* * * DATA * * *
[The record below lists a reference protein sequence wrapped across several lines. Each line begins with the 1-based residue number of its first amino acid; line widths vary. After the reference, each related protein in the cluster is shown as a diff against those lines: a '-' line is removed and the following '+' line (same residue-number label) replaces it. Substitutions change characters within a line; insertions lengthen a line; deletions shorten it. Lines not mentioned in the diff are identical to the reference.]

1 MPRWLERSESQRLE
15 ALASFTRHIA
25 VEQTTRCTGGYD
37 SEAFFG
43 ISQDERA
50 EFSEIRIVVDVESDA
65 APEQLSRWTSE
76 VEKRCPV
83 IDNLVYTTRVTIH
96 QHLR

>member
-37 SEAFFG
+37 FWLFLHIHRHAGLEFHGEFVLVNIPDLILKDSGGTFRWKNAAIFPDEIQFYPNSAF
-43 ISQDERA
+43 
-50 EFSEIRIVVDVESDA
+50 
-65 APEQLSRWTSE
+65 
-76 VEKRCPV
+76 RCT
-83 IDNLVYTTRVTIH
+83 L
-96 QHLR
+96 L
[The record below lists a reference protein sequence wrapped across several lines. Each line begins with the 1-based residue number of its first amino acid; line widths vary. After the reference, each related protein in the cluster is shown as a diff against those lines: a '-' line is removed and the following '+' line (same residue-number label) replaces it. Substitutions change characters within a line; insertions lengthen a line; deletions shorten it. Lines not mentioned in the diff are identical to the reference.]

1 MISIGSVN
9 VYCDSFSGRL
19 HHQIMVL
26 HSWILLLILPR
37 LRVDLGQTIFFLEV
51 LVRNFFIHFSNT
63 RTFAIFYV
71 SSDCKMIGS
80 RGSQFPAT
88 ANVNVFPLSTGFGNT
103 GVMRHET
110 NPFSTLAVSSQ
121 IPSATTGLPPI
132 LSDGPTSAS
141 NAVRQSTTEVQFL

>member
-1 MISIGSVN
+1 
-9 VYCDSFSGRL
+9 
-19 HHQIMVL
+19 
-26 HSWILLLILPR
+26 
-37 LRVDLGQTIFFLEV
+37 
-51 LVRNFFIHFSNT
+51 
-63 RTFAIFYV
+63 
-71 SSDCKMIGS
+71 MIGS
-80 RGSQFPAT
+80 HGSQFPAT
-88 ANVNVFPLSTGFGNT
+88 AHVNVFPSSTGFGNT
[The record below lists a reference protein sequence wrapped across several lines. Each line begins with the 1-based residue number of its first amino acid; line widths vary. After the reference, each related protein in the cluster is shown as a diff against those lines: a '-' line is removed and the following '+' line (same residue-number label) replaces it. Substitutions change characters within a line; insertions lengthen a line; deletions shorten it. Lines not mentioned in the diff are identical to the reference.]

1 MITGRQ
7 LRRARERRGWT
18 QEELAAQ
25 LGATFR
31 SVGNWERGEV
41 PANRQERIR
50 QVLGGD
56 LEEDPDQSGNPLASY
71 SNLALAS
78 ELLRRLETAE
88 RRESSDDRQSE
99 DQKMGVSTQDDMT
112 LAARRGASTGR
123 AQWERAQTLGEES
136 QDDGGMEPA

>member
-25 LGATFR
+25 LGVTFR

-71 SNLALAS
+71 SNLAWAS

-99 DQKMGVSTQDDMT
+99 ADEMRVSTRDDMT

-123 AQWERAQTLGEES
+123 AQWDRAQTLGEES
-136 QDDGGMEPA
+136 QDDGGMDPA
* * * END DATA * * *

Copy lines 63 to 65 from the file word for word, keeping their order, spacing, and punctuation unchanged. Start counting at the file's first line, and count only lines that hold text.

+88 AHVNVFPSSTGFGNT
[The record below lists a reference protein sequence wrapped across several lines. Each line begins with the 1-based residue number of its first amino acid; line widths vary. After the reference, each related protein in the cluster is shown as a diff against those lines: a '-' line is removed and the following '+' line (same residue-number label) replaces it. Substitutions change characters within a line; insertions lengthen a line; deletions shorten it. Lines not mentioned in the diff are identical to the reference.]

1 MITGRQ